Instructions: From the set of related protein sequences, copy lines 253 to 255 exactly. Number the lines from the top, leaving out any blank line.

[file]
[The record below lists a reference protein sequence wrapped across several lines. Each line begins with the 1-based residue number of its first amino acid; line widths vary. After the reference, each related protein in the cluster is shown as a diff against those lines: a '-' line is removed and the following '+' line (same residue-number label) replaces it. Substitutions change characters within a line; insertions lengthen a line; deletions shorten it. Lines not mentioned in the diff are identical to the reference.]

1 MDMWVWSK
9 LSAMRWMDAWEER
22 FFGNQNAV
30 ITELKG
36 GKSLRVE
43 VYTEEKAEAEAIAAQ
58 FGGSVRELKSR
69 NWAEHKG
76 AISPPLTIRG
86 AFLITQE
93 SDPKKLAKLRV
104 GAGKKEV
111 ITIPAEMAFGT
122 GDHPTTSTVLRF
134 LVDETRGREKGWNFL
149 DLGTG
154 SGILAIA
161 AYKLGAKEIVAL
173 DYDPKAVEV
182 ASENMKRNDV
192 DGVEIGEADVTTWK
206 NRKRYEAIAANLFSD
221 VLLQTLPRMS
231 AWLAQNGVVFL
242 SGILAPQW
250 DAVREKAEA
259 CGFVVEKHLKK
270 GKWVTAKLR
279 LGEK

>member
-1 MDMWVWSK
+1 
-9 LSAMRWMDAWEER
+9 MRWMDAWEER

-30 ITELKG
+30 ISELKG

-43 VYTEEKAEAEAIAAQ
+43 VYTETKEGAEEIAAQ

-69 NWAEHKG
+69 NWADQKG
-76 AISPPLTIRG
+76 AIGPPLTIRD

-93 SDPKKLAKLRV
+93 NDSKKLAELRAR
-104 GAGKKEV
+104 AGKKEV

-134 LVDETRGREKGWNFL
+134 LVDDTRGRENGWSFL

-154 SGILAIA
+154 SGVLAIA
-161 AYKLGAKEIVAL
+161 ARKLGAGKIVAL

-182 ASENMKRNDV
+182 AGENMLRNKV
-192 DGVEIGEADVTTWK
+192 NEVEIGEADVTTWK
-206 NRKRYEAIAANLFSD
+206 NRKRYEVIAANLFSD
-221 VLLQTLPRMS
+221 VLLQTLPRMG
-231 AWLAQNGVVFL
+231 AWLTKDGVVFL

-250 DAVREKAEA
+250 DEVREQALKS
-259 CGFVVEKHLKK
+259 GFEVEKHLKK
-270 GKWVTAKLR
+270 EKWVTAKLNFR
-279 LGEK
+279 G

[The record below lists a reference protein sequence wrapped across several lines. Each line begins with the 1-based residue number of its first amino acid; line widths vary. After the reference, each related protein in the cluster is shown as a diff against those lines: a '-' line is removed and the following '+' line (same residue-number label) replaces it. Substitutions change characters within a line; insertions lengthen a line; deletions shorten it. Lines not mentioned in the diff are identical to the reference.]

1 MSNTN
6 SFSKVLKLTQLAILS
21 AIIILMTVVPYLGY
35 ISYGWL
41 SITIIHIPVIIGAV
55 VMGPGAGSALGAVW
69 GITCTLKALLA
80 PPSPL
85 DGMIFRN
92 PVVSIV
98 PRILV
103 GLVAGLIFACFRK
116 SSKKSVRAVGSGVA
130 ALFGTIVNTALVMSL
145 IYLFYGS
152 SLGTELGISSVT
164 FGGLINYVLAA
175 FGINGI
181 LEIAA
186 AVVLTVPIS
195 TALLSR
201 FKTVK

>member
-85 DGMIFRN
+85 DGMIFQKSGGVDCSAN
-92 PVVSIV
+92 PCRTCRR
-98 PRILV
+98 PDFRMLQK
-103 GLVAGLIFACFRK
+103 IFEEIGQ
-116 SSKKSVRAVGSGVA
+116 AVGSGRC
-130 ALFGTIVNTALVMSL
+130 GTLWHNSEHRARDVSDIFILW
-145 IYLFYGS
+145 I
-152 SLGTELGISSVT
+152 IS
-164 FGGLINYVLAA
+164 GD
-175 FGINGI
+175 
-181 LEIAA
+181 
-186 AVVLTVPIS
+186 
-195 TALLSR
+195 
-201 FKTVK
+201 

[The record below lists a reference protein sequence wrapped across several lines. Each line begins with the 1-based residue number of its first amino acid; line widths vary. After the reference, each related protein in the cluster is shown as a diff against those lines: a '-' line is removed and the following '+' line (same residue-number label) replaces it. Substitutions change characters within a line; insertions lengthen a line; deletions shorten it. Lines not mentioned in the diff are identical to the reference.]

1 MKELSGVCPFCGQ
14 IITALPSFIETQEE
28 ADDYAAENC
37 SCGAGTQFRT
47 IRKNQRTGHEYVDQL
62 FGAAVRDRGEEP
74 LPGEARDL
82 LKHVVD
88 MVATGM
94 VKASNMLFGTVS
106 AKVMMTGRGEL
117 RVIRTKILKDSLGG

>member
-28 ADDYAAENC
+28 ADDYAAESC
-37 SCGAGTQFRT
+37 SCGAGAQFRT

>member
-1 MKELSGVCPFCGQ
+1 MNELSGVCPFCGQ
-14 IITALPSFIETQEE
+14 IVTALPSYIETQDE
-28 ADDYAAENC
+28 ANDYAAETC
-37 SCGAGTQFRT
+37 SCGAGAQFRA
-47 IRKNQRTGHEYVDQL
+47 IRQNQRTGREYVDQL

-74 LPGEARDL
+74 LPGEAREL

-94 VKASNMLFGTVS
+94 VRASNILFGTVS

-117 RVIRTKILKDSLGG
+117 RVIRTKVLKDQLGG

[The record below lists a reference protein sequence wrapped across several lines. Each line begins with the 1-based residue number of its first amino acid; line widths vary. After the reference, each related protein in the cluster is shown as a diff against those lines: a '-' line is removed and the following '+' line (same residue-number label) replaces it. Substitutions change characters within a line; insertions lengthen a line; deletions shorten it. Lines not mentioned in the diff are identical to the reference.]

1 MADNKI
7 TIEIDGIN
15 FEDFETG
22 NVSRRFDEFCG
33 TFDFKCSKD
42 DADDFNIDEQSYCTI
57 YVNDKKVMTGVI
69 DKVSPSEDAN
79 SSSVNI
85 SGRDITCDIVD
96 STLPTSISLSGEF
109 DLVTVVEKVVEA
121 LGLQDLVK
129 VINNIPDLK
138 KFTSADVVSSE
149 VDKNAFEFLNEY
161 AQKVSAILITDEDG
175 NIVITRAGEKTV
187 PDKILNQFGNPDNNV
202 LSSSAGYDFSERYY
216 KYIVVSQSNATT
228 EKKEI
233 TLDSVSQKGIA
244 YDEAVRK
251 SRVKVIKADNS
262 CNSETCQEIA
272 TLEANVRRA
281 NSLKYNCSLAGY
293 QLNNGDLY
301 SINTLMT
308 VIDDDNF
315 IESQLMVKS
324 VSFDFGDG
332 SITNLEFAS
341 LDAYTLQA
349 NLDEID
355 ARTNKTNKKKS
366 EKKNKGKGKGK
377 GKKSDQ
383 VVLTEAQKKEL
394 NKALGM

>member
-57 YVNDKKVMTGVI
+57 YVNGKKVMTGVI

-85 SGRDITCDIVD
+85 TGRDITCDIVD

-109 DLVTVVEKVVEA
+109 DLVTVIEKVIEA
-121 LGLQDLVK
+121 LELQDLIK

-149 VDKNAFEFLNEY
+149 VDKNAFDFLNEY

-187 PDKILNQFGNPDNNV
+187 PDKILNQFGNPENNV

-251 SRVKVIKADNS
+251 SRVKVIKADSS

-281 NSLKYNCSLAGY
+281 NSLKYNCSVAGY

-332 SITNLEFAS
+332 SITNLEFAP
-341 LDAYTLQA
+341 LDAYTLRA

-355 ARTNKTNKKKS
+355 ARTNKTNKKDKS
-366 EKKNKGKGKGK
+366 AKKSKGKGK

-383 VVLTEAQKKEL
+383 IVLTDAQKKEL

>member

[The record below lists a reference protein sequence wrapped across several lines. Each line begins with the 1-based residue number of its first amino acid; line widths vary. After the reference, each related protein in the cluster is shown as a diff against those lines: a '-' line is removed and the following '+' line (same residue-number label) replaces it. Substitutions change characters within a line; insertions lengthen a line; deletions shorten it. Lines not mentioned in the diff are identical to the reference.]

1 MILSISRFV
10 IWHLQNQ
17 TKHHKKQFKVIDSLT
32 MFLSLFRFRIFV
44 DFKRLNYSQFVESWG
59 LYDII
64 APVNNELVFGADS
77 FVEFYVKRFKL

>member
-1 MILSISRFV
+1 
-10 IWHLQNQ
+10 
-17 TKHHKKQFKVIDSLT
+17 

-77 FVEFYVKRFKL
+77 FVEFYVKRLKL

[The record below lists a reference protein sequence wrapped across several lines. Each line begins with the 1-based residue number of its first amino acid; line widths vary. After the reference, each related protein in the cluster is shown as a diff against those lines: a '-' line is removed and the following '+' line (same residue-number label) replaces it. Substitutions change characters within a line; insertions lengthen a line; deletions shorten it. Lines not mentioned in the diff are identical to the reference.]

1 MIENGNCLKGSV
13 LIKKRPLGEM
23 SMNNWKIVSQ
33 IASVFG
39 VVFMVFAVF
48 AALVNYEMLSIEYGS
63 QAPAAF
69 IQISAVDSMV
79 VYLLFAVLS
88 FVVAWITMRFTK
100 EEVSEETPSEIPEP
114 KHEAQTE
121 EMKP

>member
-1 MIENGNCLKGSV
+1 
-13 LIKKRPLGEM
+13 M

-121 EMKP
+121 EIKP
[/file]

48 AALVNYEMLSIEYGS
63 QAPAAF
69 IQISAVDSMV